There has been heated argument among scholars on the propriety and relevance of the immunity clause in the 1999 Constitution to guarantee its continued existence in the Constitution. Scholars and writers are divided in their lines of argument. While one group is vexed by the continued subsistence of the clause and therefore press for its removal; the other group sees good in the clause and therefore advocates for its retention.The major argument canvassed by advocates for its removal is that it defies the principle of equality of all persons before the law. This work seeks to reconcile the position by canvassing the rationale and objectives of the clause. It postulates that the clause does not defy the principle of equality. This is on the basis that administrative exigencies would require a free and unembarrassed administrator to carry out the day to day functions of the government without the fear of law suits against his person to distract him from performing those functions effectively. More so, the clause is not total and not without limitations.It also addresses the argument on the clause being used as a cloak to perpetrate corrupt practices by public office holders.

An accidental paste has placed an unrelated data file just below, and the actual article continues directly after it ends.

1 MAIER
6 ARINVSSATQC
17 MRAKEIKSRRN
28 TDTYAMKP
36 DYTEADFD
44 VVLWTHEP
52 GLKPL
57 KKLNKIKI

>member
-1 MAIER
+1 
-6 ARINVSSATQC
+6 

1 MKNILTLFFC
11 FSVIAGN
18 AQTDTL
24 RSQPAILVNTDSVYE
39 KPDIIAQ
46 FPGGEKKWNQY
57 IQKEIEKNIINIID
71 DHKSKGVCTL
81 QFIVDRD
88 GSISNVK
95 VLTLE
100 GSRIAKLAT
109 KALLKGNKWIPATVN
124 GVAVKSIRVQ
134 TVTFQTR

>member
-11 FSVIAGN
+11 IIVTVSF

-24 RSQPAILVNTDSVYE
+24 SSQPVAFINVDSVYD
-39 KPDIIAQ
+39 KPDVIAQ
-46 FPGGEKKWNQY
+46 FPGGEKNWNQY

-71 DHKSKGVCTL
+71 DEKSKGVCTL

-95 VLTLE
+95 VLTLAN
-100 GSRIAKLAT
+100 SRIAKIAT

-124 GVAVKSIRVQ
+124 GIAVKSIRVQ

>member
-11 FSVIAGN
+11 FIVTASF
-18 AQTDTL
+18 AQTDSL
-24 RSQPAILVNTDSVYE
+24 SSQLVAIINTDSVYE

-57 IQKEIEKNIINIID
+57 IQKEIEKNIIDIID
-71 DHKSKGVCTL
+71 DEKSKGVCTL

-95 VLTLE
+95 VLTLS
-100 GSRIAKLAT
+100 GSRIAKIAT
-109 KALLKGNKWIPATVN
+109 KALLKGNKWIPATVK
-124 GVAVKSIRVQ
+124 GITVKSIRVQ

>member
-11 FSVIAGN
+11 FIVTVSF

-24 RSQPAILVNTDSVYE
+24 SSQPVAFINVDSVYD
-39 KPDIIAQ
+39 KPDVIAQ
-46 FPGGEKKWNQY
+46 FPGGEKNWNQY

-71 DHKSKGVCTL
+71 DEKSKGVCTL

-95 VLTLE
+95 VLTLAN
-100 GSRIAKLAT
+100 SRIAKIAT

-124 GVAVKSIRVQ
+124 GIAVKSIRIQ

Auteur Ngbaka Ogechi Anthony
Product type Paperback
Maat 220 x 150 mm
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